Cheat on Me If You Can is a 2020 KBS2 rom-com mystery starring Cho Yeo-jeong (Parasite), Go Jun (The Fiery Priest), Kim Young-dae (The Penthouse: War in Life Seasons 1-3), and Yeonwoo (Dali and Cocky Prince). To convince a crime novelist to marry him, a divorce lawyer vows, “If I cheat, I die."
The k-drama aired from December 2, 2020 to January 28, 2021, resulting in modest ratings and divisive online discussions. Written by Lee Sung-min (Queen of Mystery Seasons 1-2), it is directed by Kim Hyoung-seok (Oh My Venus) and Kim Min-tae (School 2021).
Famous and quirky crime writer Kang Yeo-joo (Cho Yeo-jeong) creatively explores a thousand brutal ways to kill cheaters in her novels. Her husband Han Woo-sung (Go Jun) is a competent divorce attorney and so admired that the public nicknamed him “The Nation’s Husband.” When asked if Yeo-joo would divorce Woo-sung if he cheats on her, she says, to the audience's shock, she would rather be a widow.
The celebrity couple lives a scandal-free life until a woman is murdered, and Woo-sung becomes a suspect. Everyone except Yeo-joo suspects him of having had an affair with the victim. Does she trust him too much to doubt his fidelity? Or will there be another murder victim—this time, a man, specifically, a lawyer?
Why It Works
Cheat on Me If You Can is a TV series that one may extremely hate or passionately love, so managing a potential viewer’s expectations first might be helpful. First, it does away with scenes typical of a drama with a cheating-partner premise: an explosive revelation, an emotionally charged wife-husband-mistress confrontation, and the aggrieved party’s satisfying revenge. In addition, while the romance is important, it is not central to the murder mystery. Finally, it does not make light of cheating, but manages to insert comedic moments mostly by overturning expectations.
The strength and complexity of the characters, especially Yeo-joo's, free the plot from the usual makjang (over-the-top k-drama) scenes. The novelist remains so calm in the face of her husband’s potential extramarital affair that she seems apathetic towards Woo-sung. She later appears just so eccentric and brilliant to me that nothing shocks her. But then, she might also be a psychopath biding her time, ready to strike when her husband least suspects it. Alternatively, she could simply be blinded by her love and trust, despite extensively researching cheaters for a living. In any case, her poker face, her unexpected reactions, and the plot twists kept me guessing, but the clues have been hidden in plain sight.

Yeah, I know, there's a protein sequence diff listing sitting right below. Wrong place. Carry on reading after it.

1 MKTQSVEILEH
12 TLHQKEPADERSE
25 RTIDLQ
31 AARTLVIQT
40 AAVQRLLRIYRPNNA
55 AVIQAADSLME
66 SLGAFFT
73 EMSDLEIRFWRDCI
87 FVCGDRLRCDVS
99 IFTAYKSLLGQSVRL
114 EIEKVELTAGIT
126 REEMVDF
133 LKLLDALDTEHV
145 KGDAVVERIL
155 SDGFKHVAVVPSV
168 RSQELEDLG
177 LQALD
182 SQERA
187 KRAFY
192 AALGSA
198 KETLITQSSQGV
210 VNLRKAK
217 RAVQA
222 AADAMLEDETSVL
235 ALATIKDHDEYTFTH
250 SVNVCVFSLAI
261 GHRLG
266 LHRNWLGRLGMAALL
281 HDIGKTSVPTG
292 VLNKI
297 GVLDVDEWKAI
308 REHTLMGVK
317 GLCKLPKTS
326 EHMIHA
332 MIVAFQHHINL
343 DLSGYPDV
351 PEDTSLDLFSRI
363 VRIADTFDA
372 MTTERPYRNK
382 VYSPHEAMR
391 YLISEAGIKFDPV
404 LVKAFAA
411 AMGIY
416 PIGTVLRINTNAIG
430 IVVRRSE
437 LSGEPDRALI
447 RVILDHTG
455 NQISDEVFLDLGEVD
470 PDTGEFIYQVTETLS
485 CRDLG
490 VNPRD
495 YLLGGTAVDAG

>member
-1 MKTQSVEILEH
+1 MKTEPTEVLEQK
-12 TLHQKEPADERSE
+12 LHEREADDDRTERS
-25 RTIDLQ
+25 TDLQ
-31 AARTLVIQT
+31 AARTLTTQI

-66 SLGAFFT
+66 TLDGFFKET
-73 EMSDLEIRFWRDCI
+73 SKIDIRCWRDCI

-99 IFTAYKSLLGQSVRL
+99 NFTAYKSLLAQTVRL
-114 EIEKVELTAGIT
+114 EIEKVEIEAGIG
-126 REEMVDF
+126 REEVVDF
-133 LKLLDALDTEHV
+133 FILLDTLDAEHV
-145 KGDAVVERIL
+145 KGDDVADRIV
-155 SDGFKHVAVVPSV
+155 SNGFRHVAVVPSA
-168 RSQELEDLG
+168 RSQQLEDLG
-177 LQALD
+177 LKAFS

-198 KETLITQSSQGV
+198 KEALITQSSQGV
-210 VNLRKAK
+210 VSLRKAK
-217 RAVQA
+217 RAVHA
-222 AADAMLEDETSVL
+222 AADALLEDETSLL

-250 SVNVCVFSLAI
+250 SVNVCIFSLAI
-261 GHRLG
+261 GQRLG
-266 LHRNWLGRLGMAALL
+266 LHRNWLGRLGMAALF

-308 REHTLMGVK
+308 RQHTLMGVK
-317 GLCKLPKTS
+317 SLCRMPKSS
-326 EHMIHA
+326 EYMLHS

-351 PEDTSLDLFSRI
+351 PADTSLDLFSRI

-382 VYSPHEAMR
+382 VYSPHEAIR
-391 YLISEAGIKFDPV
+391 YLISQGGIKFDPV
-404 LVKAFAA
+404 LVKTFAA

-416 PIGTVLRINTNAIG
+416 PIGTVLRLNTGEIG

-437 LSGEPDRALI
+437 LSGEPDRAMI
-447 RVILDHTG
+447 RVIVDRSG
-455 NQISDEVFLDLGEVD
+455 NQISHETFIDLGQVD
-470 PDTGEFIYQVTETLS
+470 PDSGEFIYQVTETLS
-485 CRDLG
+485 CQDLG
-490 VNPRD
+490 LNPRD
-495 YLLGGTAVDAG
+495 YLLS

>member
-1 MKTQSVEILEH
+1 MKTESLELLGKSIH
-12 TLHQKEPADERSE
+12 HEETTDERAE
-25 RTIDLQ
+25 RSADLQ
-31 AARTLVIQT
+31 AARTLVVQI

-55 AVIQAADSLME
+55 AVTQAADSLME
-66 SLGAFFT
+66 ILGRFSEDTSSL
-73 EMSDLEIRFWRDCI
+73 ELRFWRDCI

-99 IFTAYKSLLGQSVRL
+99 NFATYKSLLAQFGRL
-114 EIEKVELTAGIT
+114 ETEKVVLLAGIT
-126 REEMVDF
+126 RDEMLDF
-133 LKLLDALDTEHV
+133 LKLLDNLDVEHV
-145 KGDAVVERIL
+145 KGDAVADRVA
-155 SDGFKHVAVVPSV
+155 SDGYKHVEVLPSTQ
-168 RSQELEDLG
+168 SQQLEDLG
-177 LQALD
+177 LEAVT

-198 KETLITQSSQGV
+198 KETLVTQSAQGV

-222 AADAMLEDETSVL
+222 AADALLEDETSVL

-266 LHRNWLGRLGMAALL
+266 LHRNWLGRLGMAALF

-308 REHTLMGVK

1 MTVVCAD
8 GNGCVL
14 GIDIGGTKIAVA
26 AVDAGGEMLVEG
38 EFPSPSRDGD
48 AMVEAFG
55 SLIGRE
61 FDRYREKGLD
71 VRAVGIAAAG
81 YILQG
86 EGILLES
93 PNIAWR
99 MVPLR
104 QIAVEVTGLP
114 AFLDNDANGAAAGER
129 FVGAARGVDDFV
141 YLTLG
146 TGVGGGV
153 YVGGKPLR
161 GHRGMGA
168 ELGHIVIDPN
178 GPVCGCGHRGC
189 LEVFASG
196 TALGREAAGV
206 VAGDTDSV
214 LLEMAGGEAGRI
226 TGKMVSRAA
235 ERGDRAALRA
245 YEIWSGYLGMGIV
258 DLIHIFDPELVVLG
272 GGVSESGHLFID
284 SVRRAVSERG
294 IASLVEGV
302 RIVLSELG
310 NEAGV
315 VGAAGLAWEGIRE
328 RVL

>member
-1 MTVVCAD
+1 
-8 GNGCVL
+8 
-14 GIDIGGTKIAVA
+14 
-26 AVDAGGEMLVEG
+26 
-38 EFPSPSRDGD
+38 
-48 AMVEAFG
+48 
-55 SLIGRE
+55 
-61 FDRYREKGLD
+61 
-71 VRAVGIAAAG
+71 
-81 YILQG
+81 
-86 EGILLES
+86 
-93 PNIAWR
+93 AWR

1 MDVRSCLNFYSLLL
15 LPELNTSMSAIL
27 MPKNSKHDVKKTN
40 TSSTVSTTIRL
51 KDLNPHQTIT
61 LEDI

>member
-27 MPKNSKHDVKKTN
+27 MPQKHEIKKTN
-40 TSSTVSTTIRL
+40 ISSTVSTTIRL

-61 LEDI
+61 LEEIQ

The slow character introductions and the sheer number of characters and interactions make the pacing suffer. But the persistent are rewarded. Shown as absurd, borderline off-putting, Yeo-joo is essentially a method writer, meticulously studying and living out the scenes in her novels. In her macabre role plays and cosplays, she sometimes enlists the involuntary help of Woo-sung. Her husband, in turn, acts polite and charming, but he is out to outwit his smart and scent-sensitive wife, concealing his meetings with college student Go Mi-rae (Yeonwoo). Yet, the tension between his faithful wife and her personal assistant Cha Soo-ho (Kim Young-dae) is much more gripping. (It’s also possible Kim Young-dae's emotions and intense action scenes just swept me off my feet!)
While the drama is laden with numerous “kill the cheater” scenarios and shows Woo-sung living in constant paranoia of his wife’s suspicion, some may still find the ending unsatisfying. After all, no one knows how one would react if he or she has been cheated on. Kimchi slaps or white trucks of doom do not seem exaggerated at all.
32 half-hour episodes, available on Viu